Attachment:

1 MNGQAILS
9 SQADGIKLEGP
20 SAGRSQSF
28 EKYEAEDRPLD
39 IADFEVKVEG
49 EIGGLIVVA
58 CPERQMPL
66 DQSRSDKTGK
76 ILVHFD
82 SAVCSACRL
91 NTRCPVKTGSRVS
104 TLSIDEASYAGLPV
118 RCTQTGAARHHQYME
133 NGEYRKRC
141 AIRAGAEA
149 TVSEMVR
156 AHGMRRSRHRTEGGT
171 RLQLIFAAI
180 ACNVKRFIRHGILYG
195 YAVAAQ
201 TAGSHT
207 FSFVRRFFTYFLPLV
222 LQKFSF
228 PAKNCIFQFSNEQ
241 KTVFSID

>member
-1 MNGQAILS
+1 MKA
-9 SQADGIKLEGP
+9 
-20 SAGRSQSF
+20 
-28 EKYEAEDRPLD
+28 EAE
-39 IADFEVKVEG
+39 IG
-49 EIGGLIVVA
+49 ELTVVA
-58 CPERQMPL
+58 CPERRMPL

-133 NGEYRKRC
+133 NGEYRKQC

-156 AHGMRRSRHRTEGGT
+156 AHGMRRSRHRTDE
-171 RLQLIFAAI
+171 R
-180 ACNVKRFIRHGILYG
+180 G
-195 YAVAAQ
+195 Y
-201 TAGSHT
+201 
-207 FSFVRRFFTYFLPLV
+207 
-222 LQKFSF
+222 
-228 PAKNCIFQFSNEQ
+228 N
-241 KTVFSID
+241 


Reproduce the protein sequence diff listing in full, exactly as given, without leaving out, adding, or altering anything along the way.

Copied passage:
1 MNGQAILS
9 SQADGIKLEGP
20 SAGRSQSF
28 EKYEAEDRPLD
39 IADFEVKVEG
49 EIGGLIVVA
58 CPERQMPL
66 DQSRSDKTGK
76 ILVHFD
82 SAVCSACRL
91 NTRCPVKTGSRVS
104 TLSIDEASYAGLPV
118 RCTQTGAARHHQYME
133 NGEYRKRC
141 AIRAGAEA
149 TVSEMVR
156 AHGMRRSRHRTEGGT
171 RLQLIFAAI
180 ACNVKRFIRHGILYG
195 YAVAAQ
201 TAGSHT
207 FSFVRRFFTYFLPLV
222 LQKFSF
228 PAKNCIFQFSNEQ
241 KTVFSID

>member
-1 MNGQAILS
+1 MKA
-9 SQADGIKLEGP
+9 
-20 SAGRSQSF
+20 
-28 EKYEAEDRPLD
+28 EAE
-39 IADFEVKVEG
+39 IG
-49 EIGGLIVVA
+49 ELTVVA
-58 CPERQMPL
+58 CPERRMPL

-133 NGEYRKRC
+133 NGEYRKQC

-156 AHGMRRSRHRTEGGT
+156 AHGMRRSRHRTDE
-171 RLQLIFAAI
+171 R
-180 ACNVKRFIRHGILYG
+180 G
-195 YAVAAQ
+195 Y
-201 TAGSHT
+201 
-207 FSFVRRFFTYFLPLV
+207 
-222 LQKFSF
+222 
-228 PAKNCIFQFSNEQ
+228 N
-241 KTVFSID
+241 